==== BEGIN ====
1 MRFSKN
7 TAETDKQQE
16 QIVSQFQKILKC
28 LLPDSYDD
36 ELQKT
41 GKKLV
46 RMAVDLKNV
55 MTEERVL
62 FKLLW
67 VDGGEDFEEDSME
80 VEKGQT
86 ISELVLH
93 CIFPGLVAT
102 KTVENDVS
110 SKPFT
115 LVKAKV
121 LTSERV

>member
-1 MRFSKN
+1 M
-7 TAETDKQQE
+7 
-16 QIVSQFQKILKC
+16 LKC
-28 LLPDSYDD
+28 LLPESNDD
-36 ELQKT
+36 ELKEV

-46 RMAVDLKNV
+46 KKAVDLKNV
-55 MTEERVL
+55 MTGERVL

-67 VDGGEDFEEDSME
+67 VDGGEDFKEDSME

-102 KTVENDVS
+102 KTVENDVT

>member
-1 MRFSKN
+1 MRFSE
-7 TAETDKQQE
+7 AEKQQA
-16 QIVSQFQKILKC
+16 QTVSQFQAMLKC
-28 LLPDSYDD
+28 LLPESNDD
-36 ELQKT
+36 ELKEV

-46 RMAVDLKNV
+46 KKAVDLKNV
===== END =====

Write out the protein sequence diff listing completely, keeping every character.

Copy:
1 MRFSKN
7 TAETDKQQE
16 QIVSQFQKILKC
28 LLPDSYDD
36 ELQKT
41 GKKLV
46 RMAVDLKNV
55 MTEERVL
62 FKLLW
67 VDGGEDFEEDSME
80 VEKGQT
86 ISELVLH
93 CIFPGLVAT
102 KTVENDVS
110 SKPFT
115 LVKAKV
121 LTSERV

>member
-1 MRFSKN
+1 M
-7 TAETDKQQE
+7 
-16 QIVSQFQKILKC
+16 LKC
-28 LLPDSYDD
+28 LLPESNDD
-36 ELQKT
+36 ELKEV

-46 RMAVDLKNV
+46 KKAVDLKNV
-55 MTEERVL
+55 MTGERVL

-67 VDGGEDFEEDSME
+67 VDGGEDFKEDSME

-102 KTVENDVS
+102 KTVENDVT

>member
-1 MRFSKN
+1 MRFSE
-7 TAETDKQQE
+7 AEKQQA
-16 QIVSQFQKILKC
+16 QTVSQFQAMLKC
-28 LLPDSYDD
+28 LLPESNDD
-36 ELQKT
+36 ELKEV

-46 RMAVDLKNV
+46 KKAVDLKNV